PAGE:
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I think the question is very broad and cannot find precise mechanisms. I am not sure about the precise mechanisms of the regulation.

I think they are at least Vitamin D, diffusion and specific calcium channels: calbindins. More specifically, calbindin-D9K and the basolateral calcium pump transport calcium from cell interior to extracellular space.

The calcium gradient should also be free, -2-6 mmol/l, in the lumen to allow diffusional calcium absorption from the interstitial space. Similarly, free calcium concentration in the extracellular fluid of the lamina propria.

I think that the most important mechanism for this absorption is the electrochemical gradient of sodium across the epithelial cell boundary of the lumen, similarly as for carbohydrates. To keep the extracellular space free from calcium, the NA/K-ATPase i.e. sodium pump has to work.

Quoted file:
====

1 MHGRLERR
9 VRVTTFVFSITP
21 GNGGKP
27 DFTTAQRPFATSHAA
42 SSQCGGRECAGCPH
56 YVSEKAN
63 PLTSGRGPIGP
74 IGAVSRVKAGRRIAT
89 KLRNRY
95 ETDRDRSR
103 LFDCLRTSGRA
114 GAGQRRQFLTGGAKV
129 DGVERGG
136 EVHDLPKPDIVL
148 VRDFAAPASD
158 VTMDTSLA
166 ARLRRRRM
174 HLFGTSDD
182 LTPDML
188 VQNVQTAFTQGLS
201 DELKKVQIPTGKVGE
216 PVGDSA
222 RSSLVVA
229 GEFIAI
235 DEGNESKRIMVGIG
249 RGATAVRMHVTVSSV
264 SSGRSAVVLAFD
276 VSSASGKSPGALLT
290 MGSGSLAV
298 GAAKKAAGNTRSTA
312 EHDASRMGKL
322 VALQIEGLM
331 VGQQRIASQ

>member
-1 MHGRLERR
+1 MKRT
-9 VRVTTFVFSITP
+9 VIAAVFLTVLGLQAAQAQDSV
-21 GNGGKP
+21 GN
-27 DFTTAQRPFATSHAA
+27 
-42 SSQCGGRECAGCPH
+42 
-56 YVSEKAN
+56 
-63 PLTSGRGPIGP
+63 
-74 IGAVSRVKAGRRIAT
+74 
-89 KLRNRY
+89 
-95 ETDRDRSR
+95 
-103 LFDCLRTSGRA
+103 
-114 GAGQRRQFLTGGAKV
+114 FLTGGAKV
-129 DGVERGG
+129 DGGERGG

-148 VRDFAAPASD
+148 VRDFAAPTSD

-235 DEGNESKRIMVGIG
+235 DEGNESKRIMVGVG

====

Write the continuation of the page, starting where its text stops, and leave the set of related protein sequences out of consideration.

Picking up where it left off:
I did not find any hormones that affect the intestinal calcium absorption. Which factors affect calcium absorption and its regulation?

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up vote 1 down vote accepted

Parathyroid hormone increases intestinal calcium absorption by increasing production of vitamin D, which in turn uses calbindin. It also enhances calcium reabsorption from the kidney and the release of calcium from bone.

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Is there any other hormones or factors that affect the calcium absorption in the small intestine? – Masi Jun 9 '13 at 17:38
The only other hormone involved in calcium homeostasis that I know of is calcitonin and that not only plays a minor role but doesn't have intestinal involvement. If there are any other they would be very minor. – AndroidPenguin Jun 9 '13 at 21:40
As @AndroidPenguin said Vit D3, calcitonin and parathyroid hormone are main hormone regulators. You can check this review. It talks about Sex hormones having indirect roles. – WYSIWYG Jun 10 '13 at 7:23

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